Cat supports the RNLI
Cat supports the RNLI

As we now head towards the height of the tourism season our local lifeboat crews are busier than ever.

I recently called in to the RNLI station in Fleetwood to see how the crews  coping and whilst I was there they were called out twice. I’m so grateful to the whole team for willingly giving of their free time to volunteer and the risks they take to rescue people (and animals) when they get into difficulties.

That’s why this month I’m delighted to highlight the work of the RNLI – which unlike the other emergency services is not supported by the public purse but instead has to fund-raise every day to maintain a service that saves lives.

This year Fleetwood celebrates it’s 160th anniversary.

One of Fleetwood
One of Fleetwood's Lifeboats

Fleetwood History

It was In February 1859, that the first lifeboat arrived in Fleetwood at its new boathouse, built on the beach opposite the North Euston Hotel.

When Captain Edward Wasey first appealed to the RNLI for a lifeboat in Fleetwood, he could have had no idea how successful the decision would be.

Over the last 160 years, the RNLI volunteers in the town, have saved nearly 700 lives.

The first lifeboat, a 30 foot, six oared ‘Peake’ class, which was unnamed, was kept on a special launching carriage. It was built at a cost of £140.

Fleetwood RNLI’s latest Shannon class lifeboat, Kenneth James Pierpoint, in contrast, cost £2.2 million and is the 12th all-weather lifeboat to serve at Fleetwood. She rests in the seventh lifeboat station to be built near the Euston Gardens. Alongside the all-weather lifeboats, Fleetwood RNLI has also had ‘D’ class lifeboats serving at the lifeboat station, since 1966.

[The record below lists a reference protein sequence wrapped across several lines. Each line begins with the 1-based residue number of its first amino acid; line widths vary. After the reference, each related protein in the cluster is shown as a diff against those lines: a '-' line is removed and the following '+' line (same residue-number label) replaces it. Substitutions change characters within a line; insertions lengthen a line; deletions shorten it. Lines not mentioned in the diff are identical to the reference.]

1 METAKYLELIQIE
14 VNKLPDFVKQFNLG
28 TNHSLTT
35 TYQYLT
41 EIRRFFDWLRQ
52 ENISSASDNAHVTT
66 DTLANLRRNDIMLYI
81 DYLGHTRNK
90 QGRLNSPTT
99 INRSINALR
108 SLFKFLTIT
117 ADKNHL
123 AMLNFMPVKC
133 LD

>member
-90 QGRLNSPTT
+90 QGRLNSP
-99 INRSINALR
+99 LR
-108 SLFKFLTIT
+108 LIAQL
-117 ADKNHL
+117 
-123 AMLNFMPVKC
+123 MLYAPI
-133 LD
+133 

Now 160 years later, the volunteers will celebrate this incredible anniversary at their annual Lifeboat Day on 20th July – keep an eye out for more information coming soon!

Across the North West the latest figures show RNLI volunteers launched 364 times and aided 237 people in 2018. The volunteer crew at the 11 stations in Cumbria, Merseyside and Lancashire saved 18 lives during the 12-month period. Remarkably the Fleetwood crews have been presented with 15 awards for gallantry.


More than 700 lives saved since Fleetwood RNLI formed
More than 700 lives saved since Fleetwood RNLI formed

More Than Just A Rescue Service

The RNLI volunteer lifeboat crews provide a 24-hour rescue service in the UK and Ireland, and seasonal lifeguards look after people on busy beaches. There are also Flood Rescue Teams who help those affected by flooding.

RNLI crews and lifeguards have saved over 142,200 lives since its beginnings in 1824 but they’re more than a rescue service. They influence, supervise and educate people too. Community Safety teams explain the risks and share safety knowledge with anyone going out to sea or to the coast. And their international teams work with like-minded organisations to help tackle drowning in communities at risk all around the world.

Cat meets lifesaver and mechanic Daryl Randles at Fleetwood RNLI
Cat meets lifesaver and mechanic Daryl Randles at Fleetwood RNLI

Please Help!

With 95% of the RNLI’s total income coming from generous donations and legacies, the service depends on dedicated volunteers and supporters to save lives at sea. Your support means lifeboat crews can reunite the 22 people they aid each day with their families. So, however you choose to get involved, you can feel good knowing you’re making a difference.